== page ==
But beyond that, they’re learning how to play in what will be the Grizzlies way from Southaven to FedExForum, establishing a culture that is competitive, and energetic, and passionate...
And uniquely and unquestionably theirs.
Moving on is hard to do. Finally, Memphis has been pulled out of the mud (meant in the best way possible) and from Grit and Grind. Goodbyes had to be said for it to be accomplished, but this is no longer the Grizzlies of Marc Gasol and Mike Conley...of Chris Wallace and the ghosts of Grizzlies past.
This is a new day. And the rebirth of the Grizzlies requires a reboot of what it means to be a member of Memphis’ NBA franchise.
That is starting to happen now, live, before our eyes.
Without playing a minute on the court in Vegas, Jaren Jackson Jr. and Ja Morant have laid claim to the culture of the Memphis Grizzlies. They are making it theirs through social media, TV appearances, practices in between Summer League showdowns, and their support of their teammates. They are taking up the mantle of those that came before and preparing to put their own unique spin on this franchise. That doesn’t mean they are alone - Jenkins, Zachary Kleiman, Tayshaun Prince, and others will undoubtedly have a say in the process as well. But through these two young stars, and their buddies actually playing the games right now, we are getting a glimpse of what the future holds in Memphis.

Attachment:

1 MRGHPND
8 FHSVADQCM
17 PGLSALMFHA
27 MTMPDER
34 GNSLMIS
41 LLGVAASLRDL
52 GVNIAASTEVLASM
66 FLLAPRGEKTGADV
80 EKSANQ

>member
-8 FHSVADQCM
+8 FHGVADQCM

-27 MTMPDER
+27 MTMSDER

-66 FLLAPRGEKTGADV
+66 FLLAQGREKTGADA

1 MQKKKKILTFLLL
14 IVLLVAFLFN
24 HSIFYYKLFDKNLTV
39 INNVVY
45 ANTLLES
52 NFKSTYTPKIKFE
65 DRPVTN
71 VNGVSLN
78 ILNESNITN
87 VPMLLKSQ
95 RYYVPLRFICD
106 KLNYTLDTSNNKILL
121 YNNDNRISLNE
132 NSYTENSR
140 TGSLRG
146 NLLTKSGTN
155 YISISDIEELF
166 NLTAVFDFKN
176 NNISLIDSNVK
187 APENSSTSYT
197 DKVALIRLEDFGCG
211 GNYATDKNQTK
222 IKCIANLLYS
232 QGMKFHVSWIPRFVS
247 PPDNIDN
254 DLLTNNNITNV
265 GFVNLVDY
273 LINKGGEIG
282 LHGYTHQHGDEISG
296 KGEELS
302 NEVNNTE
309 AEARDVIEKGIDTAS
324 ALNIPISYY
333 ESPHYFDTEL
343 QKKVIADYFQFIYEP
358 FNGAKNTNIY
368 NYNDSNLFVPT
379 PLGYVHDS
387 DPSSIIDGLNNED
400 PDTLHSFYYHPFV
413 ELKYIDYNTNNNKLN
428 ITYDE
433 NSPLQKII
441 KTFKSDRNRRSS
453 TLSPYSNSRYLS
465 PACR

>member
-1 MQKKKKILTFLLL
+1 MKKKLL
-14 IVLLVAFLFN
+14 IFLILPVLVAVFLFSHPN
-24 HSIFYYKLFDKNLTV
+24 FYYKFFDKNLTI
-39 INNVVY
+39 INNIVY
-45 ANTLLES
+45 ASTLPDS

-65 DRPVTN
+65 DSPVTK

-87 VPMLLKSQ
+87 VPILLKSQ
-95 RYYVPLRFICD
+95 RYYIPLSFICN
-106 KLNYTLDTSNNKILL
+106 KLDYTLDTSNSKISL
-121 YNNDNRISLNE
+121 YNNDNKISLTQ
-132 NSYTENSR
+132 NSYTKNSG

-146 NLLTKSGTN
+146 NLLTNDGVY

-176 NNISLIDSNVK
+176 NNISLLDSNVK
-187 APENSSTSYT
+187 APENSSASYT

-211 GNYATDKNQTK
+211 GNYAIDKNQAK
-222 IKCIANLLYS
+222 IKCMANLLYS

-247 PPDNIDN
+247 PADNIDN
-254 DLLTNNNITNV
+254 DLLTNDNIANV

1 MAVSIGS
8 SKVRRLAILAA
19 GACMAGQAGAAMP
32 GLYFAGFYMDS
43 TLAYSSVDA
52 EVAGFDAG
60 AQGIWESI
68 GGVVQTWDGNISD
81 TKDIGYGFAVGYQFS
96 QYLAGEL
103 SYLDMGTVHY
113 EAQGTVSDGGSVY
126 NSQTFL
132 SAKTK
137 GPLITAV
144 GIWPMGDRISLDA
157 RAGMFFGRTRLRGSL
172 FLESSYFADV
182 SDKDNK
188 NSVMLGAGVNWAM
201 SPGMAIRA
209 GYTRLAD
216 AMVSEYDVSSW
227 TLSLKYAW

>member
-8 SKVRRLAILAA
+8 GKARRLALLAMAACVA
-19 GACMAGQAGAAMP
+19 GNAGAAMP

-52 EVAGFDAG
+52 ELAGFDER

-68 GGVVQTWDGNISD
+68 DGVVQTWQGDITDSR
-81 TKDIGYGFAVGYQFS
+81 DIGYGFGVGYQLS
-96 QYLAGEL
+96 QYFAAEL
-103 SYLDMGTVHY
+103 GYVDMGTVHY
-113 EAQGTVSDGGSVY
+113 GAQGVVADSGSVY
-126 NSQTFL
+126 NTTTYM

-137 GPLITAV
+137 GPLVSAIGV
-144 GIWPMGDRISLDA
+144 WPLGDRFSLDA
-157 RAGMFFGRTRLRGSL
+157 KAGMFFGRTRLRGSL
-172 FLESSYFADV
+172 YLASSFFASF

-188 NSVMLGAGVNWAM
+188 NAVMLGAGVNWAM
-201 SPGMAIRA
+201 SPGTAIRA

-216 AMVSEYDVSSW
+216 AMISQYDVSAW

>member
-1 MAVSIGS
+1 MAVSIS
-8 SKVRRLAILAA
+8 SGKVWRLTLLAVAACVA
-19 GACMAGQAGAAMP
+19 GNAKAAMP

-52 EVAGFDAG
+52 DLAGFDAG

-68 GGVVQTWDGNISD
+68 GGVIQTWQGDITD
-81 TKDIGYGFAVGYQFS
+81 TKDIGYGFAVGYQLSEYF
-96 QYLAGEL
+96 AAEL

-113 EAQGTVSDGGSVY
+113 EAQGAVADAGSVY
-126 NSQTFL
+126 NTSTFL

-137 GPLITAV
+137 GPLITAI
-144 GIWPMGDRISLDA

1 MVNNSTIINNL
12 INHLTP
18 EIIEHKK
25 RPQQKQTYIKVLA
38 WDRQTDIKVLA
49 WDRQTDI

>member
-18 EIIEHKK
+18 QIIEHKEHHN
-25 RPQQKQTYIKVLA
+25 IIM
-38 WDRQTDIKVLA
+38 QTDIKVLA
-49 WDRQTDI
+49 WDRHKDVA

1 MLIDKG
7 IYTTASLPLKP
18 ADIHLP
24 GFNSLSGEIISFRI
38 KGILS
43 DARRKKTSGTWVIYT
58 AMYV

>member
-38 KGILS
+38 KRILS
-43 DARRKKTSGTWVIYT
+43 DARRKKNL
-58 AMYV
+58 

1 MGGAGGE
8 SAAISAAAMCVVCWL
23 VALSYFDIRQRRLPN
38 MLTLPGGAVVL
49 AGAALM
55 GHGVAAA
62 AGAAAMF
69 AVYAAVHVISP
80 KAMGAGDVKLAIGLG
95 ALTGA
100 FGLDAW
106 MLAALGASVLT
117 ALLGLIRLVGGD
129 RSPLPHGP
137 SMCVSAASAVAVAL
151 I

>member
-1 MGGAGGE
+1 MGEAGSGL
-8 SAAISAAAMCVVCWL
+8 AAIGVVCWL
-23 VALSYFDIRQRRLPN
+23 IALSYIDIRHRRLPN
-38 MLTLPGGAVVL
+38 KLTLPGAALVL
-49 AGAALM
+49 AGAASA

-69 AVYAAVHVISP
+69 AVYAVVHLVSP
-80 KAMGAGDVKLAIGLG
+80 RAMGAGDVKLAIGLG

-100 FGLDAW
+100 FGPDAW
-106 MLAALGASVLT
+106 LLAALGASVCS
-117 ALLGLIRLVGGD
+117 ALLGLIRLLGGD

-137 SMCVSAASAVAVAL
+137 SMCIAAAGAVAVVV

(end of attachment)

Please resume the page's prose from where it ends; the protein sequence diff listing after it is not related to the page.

Ja, Jaren, Brandon, and the other young pieces of this new Grizzlies roster will get to grow up together. Just as other have done before them, and others will after. But this is their chapter in the history of the Grizzlies - and it’s beginning out in Vegas.
Will that equate to wins this coming season? Probably not. Summer League wins and losses truly are about as meaningless as elite individual summer performances (Josh Selby, anyone?) This Grizzlies team probably won’t be the worst in the NBA...but they will be solidly in the lottery as they take the bumps and bruises most young teams do. They will stumble, they will fail, and they will fall.
The key will be to pop up together.
The campaign ahead won’t be about wins and losses. It will be about the qualities and characteristics instilled in this young, new, exciting core of the Grizzlies. What their work ethic will be? How they will respond to one another through times of adversity? Who they will look to in moments of triumph and tragedy?
The things that make up the human experience - the story of all of us - will directly correlate to what this organization will be when the time comes to win at a high level again.
That started here, in these moments, in mid July in the Las Vegas desert, during a time when most NBA fans aren’t even paying attention and many have already left the Summer League party that this time of year has become.
Will the Grizzlies win the Summer League title? Maybe, maybe not. But regardless of who is on top when the final horn sounds, Memphis has already achieved a more important victory. They are starting to know exactly who will be there to help them up through their youthful falls.
And they’re learning why they need to pop up in the first place.